"Democrats coming off of a primary where their votes against the schools are a factor will have the burden of that conversation being unrelenting if we're out of the gate with an early budget that provides what is truly necessary," he wrote. "After nearly a year of the governor making them worry about closing doors they have to be seeking relief."

Such timing could be relevant. From a political standpoint, the stakes in the coming months are high. All 203 seats in the House are in play this year, as well as half of the 50 Senate seats. And with the presidential election, Democrats are hoping to take advantage of higher voter turnout and chip away at the commanding majorities Republicans have in both legislative chambers.

The most detailed - and pointed - GOP battle plan came in an email from Rep. Brad Roae, who for nearly a decade has represented Crawford County, in the state's northwest corner, and serves on the Finance and Human Services Committees.

Roae listed for his colleagues what he said should be their priorities: Make the required debt pension payments; flat fund education; then "keep going down line items, fund the most important things and when we run out of money we stop."

He was unsparing in his proposed cuts. One hit lawmakers themselves - requiring them to file "actual expenses" instead of getting per diem payments for their travel and housing costs.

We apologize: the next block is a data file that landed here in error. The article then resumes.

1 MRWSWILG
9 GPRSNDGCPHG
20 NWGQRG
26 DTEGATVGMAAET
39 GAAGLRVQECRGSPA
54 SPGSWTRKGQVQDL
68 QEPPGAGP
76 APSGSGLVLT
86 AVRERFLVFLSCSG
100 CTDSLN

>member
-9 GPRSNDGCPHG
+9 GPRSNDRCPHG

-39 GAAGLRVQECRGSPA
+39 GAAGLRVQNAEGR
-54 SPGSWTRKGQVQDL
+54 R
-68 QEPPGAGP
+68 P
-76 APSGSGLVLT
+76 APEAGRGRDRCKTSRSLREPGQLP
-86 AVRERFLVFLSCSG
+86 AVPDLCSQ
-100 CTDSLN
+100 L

But most reflected a standard wish list for the more conservative wing of the party.

Roae called for closing state-owned residential facilities for individuals with intellectual disabilities, reversing the Medicaid expansion that added coverage to hundreds of thousands of uninsured Pennsylvanians, selling State Stores, and repealing prevailing wage policies.

He said arts grants and even the state meteorologist may have to go. And he proposed ending higher-education grants for students studying "poetry or some other Pre Walmart major."

Roae also left no doubt as to his view of their role: "Everything needs to be flat funded or cut. People elected us to cut spending, not raise taxes."

Asked about the emails, Reed, the House majority leader from Indiana County, noted the GOP caucus has more than 100 members and said "each and every one are entitled to their opinions on policy and strategy."

Negotiations on next year's budget are still in the early stages. Hearings are over, but talks began last week.

Reed acknowledged the GOP starting point includes the premise of no new taxes but said the strategy is still evolving.

"For me, personally, numbers dictate the discussion and I try to keep emotions out of it," he said late last week. "In the end, I think it's a better strategy to sit down and be reasonable."

Wolf spokesman Jeff Sheridan wasn't surprised to hear about the email string.

"This isn't much different than what they did over the last nine months," he said Friday. "Both the House and Senate Republican caucuses have very extreme elements, and they worked very hard to blow up every agreement we had the last time around."